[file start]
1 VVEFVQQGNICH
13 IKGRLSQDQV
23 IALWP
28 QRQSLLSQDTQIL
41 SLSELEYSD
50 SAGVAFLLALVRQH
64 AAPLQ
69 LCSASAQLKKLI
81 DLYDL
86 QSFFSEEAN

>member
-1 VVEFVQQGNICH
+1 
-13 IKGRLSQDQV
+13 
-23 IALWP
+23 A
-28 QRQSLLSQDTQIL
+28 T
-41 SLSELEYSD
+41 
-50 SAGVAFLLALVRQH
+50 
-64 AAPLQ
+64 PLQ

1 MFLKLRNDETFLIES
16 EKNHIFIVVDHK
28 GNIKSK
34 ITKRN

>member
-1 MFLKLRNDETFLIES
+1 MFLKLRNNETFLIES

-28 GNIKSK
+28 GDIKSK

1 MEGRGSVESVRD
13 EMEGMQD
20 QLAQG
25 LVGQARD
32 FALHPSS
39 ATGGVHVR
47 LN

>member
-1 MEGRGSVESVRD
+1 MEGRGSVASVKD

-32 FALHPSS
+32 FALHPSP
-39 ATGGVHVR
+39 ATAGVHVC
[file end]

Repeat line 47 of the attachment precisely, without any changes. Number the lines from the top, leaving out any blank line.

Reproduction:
-39 ATGGVHVR